Saturday, October 27, 2007

Saw: A dissection

First off, I might as well confess right now that I'm giving up on this whole "blogging the month o' horror" thing. While I did entertain the idea of removing my previous "Month o' Horror" posts, I've decided to leave them as is, as a testament to my failure, and, perhaps, a reminder that I need to be more on the ball if I'm going to try doing this same sort of thing again.

Having abandond the strict "let's review each of the movies I've watched this month" structure of the "Month o' Horror" however has given me the freedom to do something a bit more vague, like write about a film franchise in general. Which is what I'm going to do right now.

The "Saw" franchise, specifically.

I think it's fair to say that there has not been a more successful horror film franchise to emerge in the 21st century. Sure, the "Hostel" films have their fans (and I'm among them). Rob Zombie built a mostly-successful mini-franchise with "House of 1,000 Corpses" and "The Devil's Rejects" before switching focus and helming the "Halloween" remake. And, sure, some of the old classics are still breathing (barely) thanks to films like "Freddy vs. Jason."

But if there is one horror franchise that has grabbed the attention of audiences, and won their hearts, it's "Saw."

But the question is, why?

I'll admit it, I'm not a huge fan of the first film. For the most part it works as an interesting and engaging mystery and thriller. Why are these two people chained up in a grungy bathroom? Who put them there? For what purpose? The film captures your attention right out of the gate, and manages to find the right balance between handing out information and keeping shit secret to make you happily go along for the ride, waiting to find out what's around the next sudden curve.

Unfortunately, the twist ending comes across as a twist for the sake of a twist, and that's something I just can't support. The sudden, shocker, twist ending is the lazy device of a bad a writer. Just ask M. Night.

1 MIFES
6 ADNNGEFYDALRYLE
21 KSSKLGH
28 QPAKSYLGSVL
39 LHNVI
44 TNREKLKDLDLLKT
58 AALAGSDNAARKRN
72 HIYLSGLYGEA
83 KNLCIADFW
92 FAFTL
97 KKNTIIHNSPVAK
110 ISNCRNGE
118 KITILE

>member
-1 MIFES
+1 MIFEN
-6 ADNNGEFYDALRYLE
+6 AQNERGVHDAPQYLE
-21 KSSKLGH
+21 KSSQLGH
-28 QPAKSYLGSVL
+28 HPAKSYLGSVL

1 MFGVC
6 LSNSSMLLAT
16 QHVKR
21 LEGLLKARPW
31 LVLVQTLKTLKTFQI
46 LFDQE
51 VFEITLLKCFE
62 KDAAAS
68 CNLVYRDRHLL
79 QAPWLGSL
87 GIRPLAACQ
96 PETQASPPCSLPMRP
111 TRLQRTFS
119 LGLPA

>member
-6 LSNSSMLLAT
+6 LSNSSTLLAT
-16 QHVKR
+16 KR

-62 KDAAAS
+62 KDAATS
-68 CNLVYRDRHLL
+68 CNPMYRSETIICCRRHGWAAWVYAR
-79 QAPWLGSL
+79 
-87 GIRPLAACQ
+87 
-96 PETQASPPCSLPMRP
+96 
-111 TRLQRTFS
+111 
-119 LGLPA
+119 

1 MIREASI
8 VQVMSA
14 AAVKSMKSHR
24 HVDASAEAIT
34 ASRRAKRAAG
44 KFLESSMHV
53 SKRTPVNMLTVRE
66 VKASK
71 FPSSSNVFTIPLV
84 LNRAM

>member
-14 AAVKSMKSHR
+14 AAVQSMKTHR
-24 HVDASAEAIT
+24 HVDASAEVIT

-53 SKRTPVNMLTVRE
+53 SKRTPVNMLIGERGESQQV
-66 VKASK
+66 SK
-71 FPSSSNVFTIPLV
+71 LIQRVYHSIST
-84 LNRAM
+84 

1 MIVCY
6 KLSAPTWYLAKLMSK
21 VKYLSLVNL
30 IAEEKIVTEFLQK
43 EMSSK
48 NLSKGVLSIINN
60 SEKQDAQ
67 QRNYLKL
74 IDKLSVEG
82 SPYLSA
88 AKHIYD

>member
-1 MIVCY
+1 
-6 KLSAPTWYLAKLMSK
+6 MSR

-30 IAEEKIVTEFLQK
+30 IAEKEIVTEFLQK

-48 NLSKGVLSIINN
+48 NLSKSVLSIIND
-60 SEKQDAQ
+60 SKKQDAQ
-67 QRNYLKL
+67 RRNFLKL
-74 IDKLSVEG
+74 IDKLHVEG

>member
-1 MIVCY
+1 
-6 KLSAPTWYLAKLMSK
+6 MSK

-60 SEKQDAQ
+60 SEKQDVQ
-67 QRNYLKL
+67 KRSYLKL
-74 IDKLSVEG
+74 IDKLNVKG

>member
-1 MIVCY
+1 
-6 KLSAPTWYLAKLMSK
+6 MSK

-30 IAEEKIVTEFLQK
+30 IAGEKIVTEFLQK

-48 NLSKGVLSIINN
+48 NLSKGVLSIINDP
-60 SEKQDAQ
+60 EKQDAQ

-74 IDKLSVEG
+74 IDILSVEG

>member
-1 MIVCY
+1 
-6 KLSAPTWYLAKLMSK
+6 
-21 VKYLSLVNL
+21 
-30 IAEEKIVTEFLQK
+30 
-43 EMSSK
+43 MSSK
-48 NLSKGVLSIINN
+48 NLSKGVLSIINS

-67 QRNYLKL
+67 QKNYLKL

If all we had to judge "Saw" on was it's original incarnation, it wouldn't have likely made a significant dent in the history or horror. It would be looked back on as a mildly interesting thriller that happened to exist smack in the middle of what some call the "torture porn" phase of horror. And that would be that.

Of course the money-men at Lion's Gate Films weren't content to leave it at that after the original film's opening weekend drew in significantly more money than was spent in its creation. And thus, horror history was made.

What's interesting about the "Saw" franchise is that, unlike traditional horror franchises like "Friday the 13th" or "Nightmare on Elm Street" or even more current examples like "Hostel," the "Saw" movies have actually tried to make their sequels feel like extensions of the original story, instead of just a bunch of new people being killed in a bunch of new ways (although, admittedly, the "Saw" films are also guilty of this one).

Maybe I'm in the minority, but to me, it's the growth of the "Jigsaw" character in "Saw 2" that makes that an interesting film for me. And it's the continued story of that character in "Saw 3" that makes it a compelling film (because, judged just on the film alone, it's not quite as strong as the second, though still above the first -- in my own humble opinion, of course).

Of course there's still more the "Saw" franchise than just that. As much as I hate to admit it, there's an almost existential heart pulsing at its center.

Okay, so it's unlikely that the "Saw" franchise will ever face serious critical study as part of a university film program, but you have to admit that a serial killer who tracks down people who have squandered the gift of life and forces them to re-evaluate their own desire for life (or death) has a little bit more going on under the surface than your average slasher flick (not counting attempts to find threads of Freudian subtext in the Friday the 13th series).

I'm not sure it's possible to watch one of the "Saw" movies without thinking to yourself, What would I do in that situation?

And any film that makes you ask questions about your own life and your existence has to be doing something right. Even if it's doing it with some of the most brutal and disgusting images to have yet been capture on film.

Unfortunately, what was a near-perfect existential horror trilogy has been marred by studio greed. While "Saw IV" isn't a terrible film, it doesn't quite reach the heights of its predecessors, and was clearly a film made for money's sake, and not because the filmmakers felt the genuine desire to follow the lives of the characters they had created in the previous films. As much as "Saw IV" tries to be a part of the franchise, tries to continue to job of fleshing out the character of Jigsaw, it ultimately comes across as a pale imitator of the previous films, and not quite worthy of their praise.

Hope for the franchise isn't completely dead, of course. Horror films like this never really die, and Saws V and VI are already planned. As a horror fan in general, and as a fan of the first three "Saw" outtings, a part of me hoping that two more films will once again elevate the genre to something at least slightly above the norm, but if "Saw IV" is any indicator, we're in for more of the same thing we've already seen enough of.

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